David Bourget (Western Ontario)
David Chalmers (ANU, NYU)
Rafael De Clercq
Jack Alan Reynolds
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Human Studies 19 (1):1 - 16 (1996)
Developmental and clinical psychological findings on infancy over the past twenty years and more refute in striking ways both Piaget's and Lacan's negative characterizations of infants. Piaget's thesis is that the infant has an undifferentiated sense of self; Lacan's thesis is that the infant is no more than a fragmented piece of goods — a corps morcelé. Through an examination of recent and notable analyses of infancy by infant psychiatrist Daniel Stern, this paper highlights important features within the radically different accounts. In particular, it examines Stern's account of self-agency —a facet of the core self. In doing so, the paper brings to light corporeal matters of fact and shows :how recent developmental-clinical data on infants accord with facets of bodily life described by Husserl. The paper contrasts these corporeal matters of fact and facets of bodily life with Piaget's and Lacan's notion of an infant as incompetent and deficient. On the basis of its empirical-phenomenological findings, the paper underscores the need to recognize the richness of nonverbal life and to give movement and the tactile-kinesthetic body their conceptual due.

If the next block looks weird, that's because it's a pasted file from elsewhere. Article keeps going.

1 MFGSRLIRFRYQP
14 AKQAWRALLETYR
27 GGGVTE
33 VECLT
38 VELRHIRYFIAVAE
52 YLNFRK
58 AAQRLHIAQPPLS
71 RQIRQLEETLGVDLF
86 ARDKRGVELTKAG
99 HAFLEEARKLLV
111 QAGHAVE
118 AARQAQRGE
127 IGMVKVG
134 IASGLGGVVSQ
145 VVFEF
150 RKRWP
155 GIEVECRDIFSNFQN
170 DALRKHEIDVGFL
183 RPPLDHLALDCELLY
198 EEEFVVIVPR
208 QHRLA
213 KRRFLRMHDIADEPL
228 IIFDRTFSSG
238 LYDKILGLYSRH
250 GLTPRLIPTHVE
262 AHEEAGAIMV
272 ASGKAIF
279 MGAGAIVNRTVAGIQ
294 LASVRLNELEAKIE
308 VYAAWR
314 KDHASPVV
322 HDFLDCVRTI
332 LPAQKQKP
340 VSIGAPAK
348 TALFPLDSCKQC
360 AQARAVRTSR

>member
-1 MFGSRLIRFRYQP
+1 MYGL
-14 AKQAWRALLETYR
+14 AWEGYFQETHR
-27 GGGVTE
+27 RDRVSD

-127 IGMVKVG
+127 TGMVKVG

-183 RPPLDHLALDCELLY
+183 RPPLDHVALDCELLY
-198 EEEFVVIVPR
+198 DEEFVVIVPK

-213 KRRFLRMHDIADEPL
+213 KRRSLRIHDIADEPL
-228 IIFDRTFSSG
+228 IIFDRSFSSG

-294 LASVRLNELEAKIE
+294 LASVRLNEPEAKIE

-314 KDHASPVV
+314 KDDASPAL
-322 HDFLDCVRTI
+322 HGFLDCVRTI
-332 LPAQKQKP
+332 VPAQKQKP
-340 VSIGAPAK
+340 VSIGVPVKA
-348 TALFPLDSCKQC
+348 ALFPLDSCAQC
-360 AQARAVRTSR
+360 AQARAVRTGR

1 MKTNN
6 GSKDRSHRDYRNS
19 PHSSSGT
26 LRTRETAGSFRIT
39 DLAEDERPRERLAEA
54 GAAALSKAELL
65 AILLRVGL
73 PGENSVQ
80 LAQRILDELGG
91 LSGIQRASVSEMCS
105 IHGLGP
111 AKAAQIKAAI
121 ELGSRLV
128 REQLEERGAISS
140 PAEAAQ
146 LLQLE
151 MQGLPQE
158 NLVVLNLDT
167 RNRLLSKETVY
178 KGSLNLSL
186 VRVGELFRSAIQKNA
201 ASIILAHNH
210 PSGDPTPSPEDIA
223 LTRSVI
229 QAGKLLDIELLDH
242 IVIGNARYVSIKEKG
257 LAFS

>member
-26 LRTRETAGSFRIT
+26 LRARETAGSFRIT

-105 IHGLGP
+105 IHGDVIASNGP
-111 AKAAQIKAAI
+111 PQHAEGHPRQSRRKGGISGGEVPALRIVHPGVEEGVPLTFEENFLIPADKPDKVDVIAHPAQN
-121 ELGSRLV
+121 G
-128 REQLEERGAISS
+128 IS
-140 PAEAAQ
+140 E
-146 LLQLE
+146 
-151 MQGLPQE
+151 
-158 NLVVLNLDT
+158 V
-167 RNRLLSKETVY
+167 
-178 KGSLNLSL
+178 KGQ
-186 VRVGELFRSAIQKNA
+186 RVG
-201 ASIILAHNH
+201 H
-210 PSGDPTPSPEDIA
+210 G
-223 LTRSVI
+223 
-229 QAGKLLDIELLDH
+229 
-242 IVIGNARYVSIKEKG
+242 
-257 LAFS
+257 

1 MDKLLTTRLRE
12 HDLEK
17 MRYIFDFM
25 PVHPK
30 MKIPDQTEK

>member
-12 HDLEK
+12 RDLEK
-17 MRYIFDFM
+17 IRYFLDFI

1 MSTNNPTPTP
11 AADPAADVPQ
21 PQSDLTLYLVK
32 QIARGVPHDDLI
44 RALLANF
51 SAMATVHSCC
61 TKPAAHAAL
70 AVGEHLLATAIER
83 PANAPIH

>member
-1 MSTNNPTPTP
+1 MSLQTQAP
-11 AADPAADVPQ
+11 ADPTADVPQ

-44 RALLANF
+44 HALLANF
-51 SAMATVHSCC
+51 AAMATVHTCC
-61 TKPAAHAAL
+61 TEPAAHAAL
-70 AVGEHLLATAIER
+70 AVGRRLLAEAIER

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References found in this work BETA
Maxine Sheets-Johnstone (1990). The Roots of Thinking. Temple University Press.
Rex Knight, Jean Piaget, M. Piercy & D. E. Berlyne (1951). The Psychology of Intelligence. Philosophical Quarterly 1 (5):470.
Maxine Sheets-Johnstone (1995). The Roots of Power: Animate Form and Gendered Bodies. The Personalist Forum 11 (1):58-60.
Edmund Husserl (1981). Renewal: Its Problem and Method. In Peter McCormick & Frederick A. Elliston (eds.), Husserl: Shorter Works. University of Notre Dame Press
David Smillie (1971). A Psychological Contribution to the Phenomenology of the Other. Philosophy and Phenomenological Research 32 (1):64-77.
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